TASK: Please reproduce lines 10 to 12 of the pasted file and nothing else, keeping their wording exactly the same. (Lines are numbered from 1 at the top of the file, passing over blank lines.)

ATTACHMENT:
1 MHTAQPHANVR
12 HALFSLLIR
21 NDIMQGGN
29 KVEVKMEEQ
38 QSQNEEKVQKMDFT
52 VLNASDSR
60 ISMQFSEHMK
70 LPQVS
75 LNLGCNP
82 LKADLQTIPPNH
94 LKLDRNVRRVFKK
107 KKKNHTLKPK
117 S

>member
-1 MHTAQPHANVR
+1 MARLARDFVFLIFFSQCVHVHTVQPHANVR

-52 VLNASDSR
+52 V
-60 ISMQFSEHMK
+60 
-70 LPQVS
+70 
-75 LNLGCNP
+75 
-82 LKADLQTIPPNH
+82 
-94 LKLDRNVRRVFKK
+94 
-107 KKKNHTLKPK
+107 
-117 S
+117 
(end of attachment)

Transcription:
82 LKADLQTIPPNH
94 LKLDRNVRRVFKK
107 KKKNHTLKPK